The Death of Mercy

The Death of Mercy

The quality of mercy may not be strained, as Portia said in Shakespeare’s Merchant of Venice, but its quantity certainly is—at least if you’re an accused or convicted lawbreaker.

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The source: “The Ascent of the Administrative State and the Demise of Mercy” by Rachel E. Barkow, in Harvard Law Review, March ­2008.

The quality of mercy may not be strained, as Portia said in Shakespeare’s Merchant of Venice, but its quantity certainly ­is—­at least if you’re an accused or con­victed lawbreaker. Parole has been eliminated in many states, and executive clemency is an endan­gered ­species.

“These are punitive, unforgiving times,” writes Rachel E. Barkow, a law professor at New York University. The popularity of ­“three-strikes-and-you’re-out”—the advocacy of locking the door on ­crim­in­als and throwing away the key—­has swept a gener­ation of ­tough-­on-­crime candidates into elected office. They have written into law a range of severe mini­mum sentences, particularly for ­drug-­related ­crimes.

But politics, Barkow argues, does not entirely account for the fact that some two million ­Ameri­cans—­more than one in 100 adults—are behind bars and anoth­er five million are on probation or some other form of supervised release from jail. She looks at the rise of the administrative state, with its accompanying laws and procedures designed to check the powers of government officials, as an important culprit. Government agencies are increasingly operating under strict procedures designed to prevent bureaucrats from rewarding friends and punishing enemies as they implement the likes of housing subsidies and pollution restrictions. The spirit of “administrative law” enjoys public support because of its perceived absolute fairness, and leaches into the judicial branch. If it is effective in limiting the executive branch’s discretion to interpret civil law, why not extend its limits to criminal ­matters?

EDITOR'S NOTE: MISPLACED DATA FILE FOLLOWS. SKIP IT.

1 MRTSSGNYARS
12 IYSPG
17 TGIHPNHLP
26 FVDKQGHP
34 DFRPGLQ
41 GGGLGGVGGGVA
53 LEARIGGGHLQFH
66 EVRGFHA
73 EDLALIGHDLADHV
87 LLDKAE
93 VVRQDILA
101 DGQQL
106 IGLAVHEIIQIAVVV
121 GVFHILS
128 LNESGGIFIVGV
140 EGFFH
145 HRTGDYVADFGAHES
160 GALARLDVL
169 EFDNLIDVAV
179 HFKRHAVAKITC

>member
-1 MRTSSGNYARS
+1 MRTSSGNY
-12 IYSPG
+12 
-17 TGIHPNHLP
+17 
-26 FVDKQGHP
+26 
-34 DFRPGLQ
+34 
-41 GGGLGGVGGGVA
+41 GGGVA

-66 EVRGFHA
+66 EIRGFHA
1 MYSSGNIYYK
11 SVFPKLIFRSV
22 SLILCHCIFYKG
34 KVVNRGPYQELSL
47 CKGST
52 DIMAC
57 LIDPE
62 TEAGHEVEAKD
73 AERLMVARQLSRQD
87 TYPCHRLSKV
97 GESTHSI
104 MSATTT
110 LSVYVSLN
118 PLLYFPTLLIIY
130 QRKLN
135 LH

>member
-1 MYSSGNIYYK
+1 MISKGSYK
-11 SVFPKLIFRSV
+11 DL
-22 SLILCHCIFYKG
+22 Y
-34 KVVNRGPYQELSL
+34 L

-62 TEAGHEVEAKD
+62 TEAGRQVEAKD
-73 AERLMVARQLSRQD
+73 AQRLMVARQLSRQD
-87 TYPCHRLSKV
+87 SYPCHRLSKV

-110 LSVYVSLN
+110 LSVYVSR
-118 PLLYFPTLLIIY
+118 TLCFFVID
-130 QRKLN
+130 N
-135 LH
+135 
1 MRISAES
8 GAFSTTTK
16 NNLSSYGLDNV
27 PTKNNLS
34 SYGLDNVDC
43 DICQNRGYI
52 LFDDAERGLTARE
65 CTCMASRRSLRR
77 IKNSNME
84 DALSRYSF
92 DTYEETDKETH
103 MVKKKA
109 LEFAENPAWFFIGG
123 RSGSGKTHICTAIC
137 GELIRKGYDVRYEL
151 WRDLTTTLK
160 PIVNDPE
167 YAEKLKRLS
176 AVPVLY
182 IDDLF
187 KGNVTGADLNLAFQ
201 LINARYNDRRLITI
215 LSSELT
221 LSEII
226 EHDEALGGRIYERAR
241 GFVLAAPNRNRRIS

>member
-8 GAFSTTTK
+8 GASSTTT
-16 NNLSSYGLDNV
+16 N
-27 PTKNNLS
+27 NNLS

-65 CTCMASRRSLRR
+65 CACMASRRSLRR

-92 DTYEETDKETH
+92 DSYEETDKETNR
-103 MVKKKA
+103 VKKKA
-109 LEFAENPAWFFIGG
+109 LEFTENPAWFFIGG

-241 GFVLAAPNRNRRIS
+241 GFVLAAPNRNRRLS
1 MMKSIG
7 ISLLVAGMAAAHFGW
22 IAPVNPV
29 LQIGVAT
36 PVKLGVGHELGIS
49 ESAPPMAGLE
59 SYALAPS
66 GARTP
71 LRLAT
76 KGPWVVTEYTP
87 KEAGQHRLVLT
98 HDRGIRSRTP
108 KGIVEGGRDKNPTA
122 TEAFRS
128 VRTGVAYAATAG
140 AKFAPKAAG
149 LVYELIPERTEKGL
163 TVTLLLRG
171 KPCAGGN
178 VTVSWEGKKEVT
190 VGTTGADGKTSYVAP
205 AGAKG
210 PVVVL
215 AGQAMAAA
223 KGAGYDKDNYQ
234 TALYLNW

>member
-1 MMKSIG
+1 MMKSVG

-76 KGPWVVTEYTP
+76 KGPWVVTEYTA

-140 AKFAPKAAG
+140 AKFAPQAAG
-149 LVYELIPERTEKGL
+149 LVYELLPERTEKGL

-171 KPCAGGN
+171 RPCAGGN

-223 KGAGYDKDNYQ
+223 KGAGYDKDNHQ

In effect, Barkow says, this is exactly what is happening. Even without formal limits, presidents and governors have sharply cut their use of executive clemency. The powers of parole boards—once afforded the discretion to be ­merci­ful—­are highly ­circumscribed.

President Richard M. ­Nixon—­himself the recipient of a presi­dential pardon after he was forced from ­office—­granted 36 percent of the petitions he re­ceived for clem­ency for convicted wrongdoers. That number dropped stead­ily, to five percent of petitions granted by President George H. W. Bush, before tick­ing up to six percent for President Bill Clinton. Research­ers have found a similar trend at the state level. And the courts them­selves have placed limits on jury nullification—­“not ­guilty” verdicts in the face of substantial evidence to the ­contrary.

Prosecutors still have considerable leeway to show mercy by simply declining to prosecute a case. They don’t have to follow strict guidelines about when to let somebody off the hook by failing to bring charges, and they don’t have to give reasons for their decision. Even if they are elected as crime-busters, they can’t physically or financially prosecute every infraction and seem to get a pass on their ability to be lenient.

But drafting administrative procedures to guide juries and executives in showing mercy would contradict the most important reason for having discretion to be lenient in individual cases, Barkow con­cludes. The utter impossibility of anticipating every human factor in advance is the very reason for the existence of ­mercy.

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